Methods: We measured host serum antibody response to 6 microbial antigens at enrollment (Prometheus enzyme-linked immunosorbent assay test: anti-Saccharomyces cerevisiae antibodies immunoglobulin A/immunoglobulin G, anti-OmpC, anti-A4-Fla2, anti-FlaX, anti-CBir1) and derived the sum of positive antibodies (AS). We used samples at enrollment of prospectively followed healthy FDRs from a nested case-control cohort of the Crohn's and Colitis Canada Genetics Environment Microbial Project. Those who later developed CD (n = 77) were matched 1:4 by age, sex, follow-up duration, and geographic location with control FDRs remaining healthy (n = 307). To address our research aims, we fitted a multivariable conditional logistic regression model and performed causal mediation analysis.

Results: High baseline AS (≥2) (43% of cases, 11% of controls) was associated with higher risk of developing CD (adjusted odds ratio, 6.5; 95% confidence interval, 3.4-12.7; P < .001). Importantly, this association remained significant when adjusted for markers of gut barrier function, fecal calprotectin, C-reactive protein, and CD-polygenic risk score, and in subjects recruited more than 3 years before diagnosis. Causal mediation analysis showed that the effect of high AS on future CD development is partially mediated (42%) via preclinical gut inflammation.

Conclusions: Our results suggest that increased anti-microbial antibody responses are associated with risk of future development of CD, independent of biomarkers of abnormal gut barrier function, subclinical inflammation, and CD-related genetic risks. This suggests that anti-microbial antibody responses are an early predisease event in the development of CD.
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http://dx.doi.org/10.1053/j.gastro.2021.07.009DOI Listing
July 2021

Evaluation of an integrated yoga program in patients with inflammatory bowel disease: A pilot study.

Explore (NY) 2021 May 4. Epub 2021 May 4.

Department of Medicine, University of Calgary, Calgary, AB T2N 4N1, Canada. Electronic address:

Background: The effects of integrated yoga programs on mental health outcomes in inflammatory bowel disease (IBD) have not been well explored. To explore the acceptability, implementation and effectiveness of an integrated eight-week yoga program plus aromatherapy massage in patients with IBD.

Methods: Nine participants with documented IBD were recruited from a gastroenterology clinic in Calgary, Alberta, Canada to participate in an integrated yoga program weekly for eight weeks with outcomes assessed at baseline and week 8. Primary outcomes were assessed using Theory of Planned Behaviour as a guiding theory to identify salient beliefs from qualitative analysis of a semi-structured interview, survey items measuring the strength of beliefs and a daily log was used to capture adherence and adverse events. Secondary outcomes were collected using validated survey tools examining anxiety, depression, stress, sleep quality, and physical and mental quality of life.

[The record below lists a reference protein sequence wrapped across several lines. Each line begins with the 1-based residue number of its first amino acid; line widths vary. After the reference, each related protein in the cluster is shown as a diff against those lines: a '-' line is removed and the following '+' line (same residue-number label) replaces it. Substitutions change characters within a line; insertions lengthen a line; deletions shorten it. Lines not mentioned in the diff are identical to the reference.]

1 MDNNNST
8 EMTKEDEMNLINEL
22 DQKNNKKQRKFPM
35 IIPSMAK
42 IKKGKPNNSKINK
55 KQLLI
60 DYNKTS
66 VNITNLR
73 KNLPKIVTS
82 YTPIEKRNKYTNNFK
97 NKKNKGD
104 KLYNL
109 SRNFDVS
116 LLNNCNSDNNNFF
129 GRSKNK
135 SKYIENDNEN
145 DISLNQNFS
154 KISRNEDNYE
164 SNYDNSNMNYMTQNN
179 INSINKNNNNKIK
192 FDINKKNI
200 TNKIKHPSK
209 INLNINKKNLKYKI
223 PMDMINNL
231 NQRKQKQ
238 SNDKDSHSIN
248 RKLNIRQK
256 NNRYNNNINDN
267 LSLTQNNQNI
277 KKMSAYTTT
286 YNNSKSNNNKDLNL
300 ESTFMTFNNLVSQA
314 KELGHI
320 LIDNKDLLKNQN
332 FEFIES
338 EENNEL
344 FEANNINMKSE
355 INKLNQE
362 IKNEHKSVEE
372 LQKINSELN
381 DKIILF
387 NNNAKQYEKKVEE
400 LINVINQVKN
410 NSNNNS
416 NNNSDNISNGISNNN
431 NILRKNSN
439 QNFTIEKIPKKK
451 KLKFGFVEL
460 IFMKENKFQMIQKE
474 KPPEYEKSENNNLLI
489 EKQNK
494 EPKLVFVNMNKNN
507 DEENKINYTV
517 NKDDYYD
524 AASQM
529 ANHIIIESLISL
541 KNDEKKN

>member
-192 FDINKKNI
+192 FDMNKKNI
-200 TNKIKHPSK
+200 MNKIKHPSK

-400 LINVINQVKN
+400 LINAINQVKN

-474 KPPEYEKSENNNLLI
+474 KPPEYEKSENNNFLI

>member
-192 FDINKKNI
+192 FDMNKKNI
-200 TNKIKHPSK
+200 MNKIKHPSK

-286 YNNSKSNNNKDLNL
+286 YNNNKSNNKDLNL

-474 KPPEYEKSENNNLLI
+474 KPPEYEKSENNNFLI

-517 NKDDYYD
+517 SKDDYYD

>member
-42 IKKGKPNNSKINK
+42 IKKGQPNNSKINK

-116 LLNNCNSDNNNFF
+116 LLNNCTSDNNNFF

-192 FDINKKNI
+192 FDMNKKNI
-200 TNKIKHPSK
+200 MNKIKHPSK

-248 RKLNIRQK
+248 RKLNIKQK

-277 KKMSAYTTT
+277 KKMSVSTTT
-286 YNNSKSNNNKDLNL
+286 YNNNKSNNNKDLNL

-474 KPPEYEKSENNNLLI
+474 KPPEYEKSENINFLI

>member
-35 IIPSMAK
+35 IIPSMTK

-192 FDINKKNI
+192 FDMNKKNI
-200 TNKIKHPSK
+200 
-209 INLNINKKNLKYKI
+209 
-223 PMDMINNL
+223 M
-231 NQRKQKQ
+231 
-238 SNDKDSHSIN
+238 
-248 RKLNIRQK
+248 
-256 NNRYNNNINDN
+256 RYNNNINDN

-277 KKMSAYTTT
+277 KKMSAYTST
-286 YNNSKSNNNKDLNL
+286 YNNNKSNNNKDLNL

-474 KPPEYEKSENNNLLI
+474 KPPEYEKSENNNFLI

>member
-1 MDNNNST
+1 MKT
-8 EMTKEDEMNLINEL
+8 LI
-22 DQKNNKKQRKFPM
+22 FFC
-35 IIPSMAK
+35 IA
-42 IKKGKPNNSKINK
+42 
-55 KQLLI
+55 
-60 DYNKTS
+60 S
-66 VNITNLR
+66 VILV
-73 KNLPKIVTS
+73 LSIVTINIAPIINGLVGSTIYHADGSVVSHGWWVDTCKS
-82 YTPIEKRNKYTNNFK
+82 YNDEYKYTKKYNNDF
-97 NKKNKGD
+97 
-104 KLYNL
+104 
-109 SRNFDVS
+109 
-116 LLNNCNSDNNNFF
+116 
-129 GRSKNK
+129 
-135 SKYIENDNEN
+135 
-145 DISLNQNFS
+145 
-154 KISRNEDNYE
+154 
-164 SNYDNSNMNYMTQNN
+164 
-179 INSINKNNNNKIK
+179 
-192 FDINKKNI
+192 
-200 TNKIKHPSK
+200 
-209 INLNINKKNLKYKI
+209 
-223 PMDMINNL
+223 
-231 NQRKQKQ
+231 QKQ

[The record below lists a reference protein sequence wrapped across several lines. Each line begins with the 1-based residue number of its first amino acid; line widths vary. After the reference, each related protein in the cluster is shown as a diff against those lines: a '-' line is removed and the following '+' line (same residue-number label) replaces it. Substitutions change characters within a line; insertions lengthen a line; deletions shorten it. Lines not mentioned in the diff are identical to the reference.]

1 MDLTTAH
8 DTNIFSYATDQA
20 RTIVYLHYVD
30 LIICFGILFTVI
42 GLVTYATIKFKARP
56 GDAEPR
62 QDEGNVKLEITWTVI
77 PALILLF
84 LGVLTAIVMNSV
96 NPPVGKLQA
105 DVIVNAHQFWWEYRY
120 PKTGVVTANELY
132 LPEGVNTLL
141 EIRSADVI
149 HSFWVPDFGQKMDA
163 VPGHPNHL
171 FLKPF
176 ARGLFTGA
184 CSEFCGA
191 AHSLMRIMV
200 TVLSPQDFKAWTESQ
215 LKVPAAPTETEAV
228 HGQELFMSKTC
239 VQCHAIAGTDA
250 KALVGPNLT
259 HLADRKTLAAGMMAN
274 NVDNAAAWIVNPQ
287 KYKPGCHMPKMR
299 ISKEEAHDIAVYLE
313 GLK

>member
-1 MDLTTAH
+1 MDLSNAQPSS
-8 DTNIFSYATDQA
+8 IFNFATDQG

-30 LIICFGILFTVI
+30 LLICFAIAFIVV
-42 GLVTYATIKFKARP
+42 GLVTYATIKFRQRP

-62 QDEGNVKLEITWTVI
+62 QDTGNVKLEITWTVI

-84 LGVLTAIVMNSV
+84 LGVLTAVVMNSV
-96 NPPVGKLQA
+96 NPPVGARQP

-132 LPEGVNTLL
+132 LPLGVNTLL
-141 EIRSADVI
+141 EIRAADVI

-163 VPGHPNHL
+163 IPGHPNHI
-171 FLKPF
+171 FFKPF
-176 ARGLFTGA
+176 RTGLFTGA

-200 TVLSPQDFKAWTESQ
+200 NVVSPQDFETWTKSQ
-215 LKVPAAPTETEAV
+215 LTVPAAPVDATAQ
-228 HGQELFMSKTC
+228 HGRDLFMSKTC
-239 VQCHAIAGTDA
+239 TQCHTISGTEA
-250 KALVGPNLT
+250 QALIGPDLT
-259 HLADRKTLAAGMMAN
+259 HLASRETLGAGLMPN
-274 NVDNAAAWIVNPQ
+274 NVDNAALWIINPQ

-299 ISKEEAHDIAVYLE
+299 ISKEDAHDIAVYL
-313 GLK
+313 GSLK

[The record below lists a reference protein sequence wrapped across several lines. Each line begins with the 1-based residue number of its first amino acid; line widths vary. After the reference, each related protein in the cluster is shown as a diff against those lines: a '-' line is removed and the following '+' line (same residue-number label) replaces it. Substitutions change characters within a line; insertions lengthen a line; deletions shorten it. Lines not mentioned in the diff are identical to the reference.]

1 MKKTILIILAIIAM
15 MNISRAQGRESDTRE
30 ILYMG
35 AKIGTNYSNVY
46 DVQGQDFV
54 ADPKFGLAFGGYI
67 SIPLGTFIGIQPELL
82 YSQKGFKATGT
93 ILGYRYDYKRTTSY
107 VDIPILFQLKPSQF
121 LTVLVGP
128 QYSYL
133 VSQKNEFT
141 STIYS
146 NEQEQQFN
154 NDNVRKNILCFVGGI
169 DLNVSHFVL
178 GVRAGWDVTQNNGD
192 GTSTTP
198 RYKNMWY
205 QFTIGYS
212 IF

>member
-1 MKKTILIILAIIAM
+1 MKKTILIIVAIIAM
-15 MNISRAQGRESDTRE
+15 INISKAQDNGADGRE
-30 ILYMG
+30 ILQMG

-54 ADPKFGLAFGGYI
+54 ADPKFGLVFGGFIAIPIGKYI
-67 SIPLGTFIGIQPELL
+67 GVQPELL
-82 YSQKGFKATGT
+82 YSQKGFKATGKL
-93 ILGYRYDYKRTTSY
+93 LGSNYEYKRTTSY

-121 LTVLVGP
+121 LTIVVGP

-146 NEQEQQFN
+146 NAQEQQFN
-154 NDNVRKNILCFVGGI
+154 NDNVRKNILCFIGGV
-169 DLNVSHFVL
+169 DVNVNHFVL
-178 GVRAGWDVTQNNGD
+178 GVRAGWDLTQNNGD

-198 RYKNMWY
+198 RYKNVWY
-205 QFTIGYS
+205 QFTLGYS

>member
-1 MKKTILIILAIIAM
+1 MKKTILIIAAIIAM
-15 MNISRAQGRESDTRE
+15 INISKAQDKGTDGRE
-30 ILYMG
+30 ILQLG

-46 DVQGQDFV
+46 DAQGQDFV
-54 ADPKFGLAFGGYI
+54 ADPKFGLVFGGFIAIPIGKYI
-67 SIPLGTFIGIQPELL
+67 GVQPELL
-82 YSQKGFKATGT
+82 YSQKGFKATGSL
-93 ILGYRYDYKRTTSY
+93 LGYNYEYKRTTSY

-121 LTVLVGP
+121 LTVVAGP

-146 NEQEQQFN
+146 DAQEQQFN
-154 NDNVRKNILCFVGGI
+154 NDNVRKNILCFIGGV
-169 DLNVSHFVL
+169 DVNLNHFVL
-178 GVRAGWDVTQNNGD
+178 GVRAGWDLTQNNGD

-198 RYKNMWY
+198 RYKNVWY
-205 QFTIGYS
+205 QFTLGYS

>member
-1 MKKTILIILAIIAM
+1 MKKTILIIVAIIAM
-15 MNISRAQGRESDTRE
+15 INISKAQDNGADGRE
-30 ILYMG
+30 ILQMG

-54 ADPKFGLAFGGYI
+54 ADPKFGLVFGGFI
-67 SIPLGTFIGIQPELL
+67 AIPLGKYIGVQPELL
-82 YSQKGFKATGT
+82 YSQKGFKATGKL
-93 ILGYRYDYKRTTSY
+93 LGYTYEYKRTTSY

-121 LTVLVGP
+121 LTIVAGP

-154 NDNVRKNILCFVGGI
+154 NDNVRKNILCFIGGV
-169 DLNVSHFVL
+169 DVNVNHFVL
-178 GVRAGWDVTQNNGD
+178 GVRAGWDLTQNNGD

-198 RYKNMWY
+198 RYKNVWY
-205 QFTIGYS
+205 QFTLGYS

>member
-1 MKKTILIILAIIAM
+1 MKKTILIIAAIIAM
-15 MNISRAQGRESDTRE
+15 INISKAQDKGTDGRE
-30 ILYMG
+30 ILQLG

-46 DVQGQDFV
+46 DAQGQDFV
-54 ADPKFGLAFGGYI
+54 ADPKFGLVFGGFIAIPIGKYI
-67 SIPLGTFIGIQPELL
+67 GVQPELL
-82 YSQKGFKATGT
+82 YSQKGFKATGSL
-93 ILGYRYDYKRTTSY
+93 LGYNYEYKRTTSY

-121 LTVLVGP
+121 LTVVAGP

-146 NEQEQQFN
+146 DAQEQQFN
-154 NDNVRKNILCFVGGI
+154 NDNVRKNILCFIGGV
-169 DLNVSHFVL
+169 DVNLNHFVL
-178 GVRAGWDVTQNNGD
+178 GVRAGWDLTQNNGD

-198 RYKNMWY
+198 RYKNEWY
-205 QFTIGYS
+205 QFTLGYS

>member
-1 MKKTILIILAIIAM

Results: Attitude, subjective norm and perceived behavioral control beliefs pertinent to the yoga intervention and daily practice were identified. Participants reported feeling the intervention was very helpful; however, felt guilt about not completing daily practices which decreased confidence and intention to continue with the practice. An average of 55.6% of in-person sessions were attended and decreased over time. Participants practiced on average of 5.4 days per week. Depression and mental health scores improved at week 8 from baseline.

Conclusions: We were able to identify key salient beliefs of IBD patients in regard to an integrated yoga plus aromatherapy massage intervention. This intervention appears to be acceptable and further research should explore its potential to improve mental and physical health outcomes including IBD symptoms.
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http://dx.doi.org/10.1016/j.explore.2021.04.006DOI Listing
May 2021

Relevance of monitoring transmural disease activity in patients with Crohn's disease: current status and future perspectives.

Therap Adv Gastroenterol 2021 16;14:17562848211006672. Epub 2021 Apr 16.

Department of Gastroenterology, University Teaching Hospital Lueneburg, Bögelstraße 1, Lueneburg 21339, Germany.

Treatment targets of inflammatory bowel diseases (IBD), ulcerative colitis (UC) and Crohn's disease (CD) have evolved over the last decade. Goals of therapy consisting of symptom control and steroid sparing have shifted to control of disease activity with endoscopic remission being an important endpoint. Unfortunately, this requires ileocolonoscopy, an invasive procedure. Biomarkers [C-reactive protein (CRP) and fecal calprotectin (FCP)] have emerged as surrogates for endoscopic remission and disease activity, but also have limitations. Despite this evolution, we must not lose sight that CD involves transmural inflammation, not fully appreciated with ileocolonoscopy. Therefore, transmural assessment of disease activity by cross-sectional imaging, in particular with magnetic resonance enterography (MRE) and intestinal ultrasonography (IUS), is vital to fully understand disease control. Bowel-wall thickness (BWT) is the cornerstone in assessment of transmural inflammation and BWT normalization, with or without bloodflow normalization, the key element demonstrating resolution of transmural inflammation, namely transmural healing (TH) or transmural remission (TR). In small studies, achievement of TR has been associated with improved long-term clinical outcomes, including reduced hospitalization, surgery, escalation of treatment, and a decrease in clinical relapse over endoscopic remission alone. This review will focus on the existing literature investigating the concept of TR or residual transmural disease and its relation to other existing treatment targets. Current data suggest that TR may be the next logical step in the evolution of treatment targets.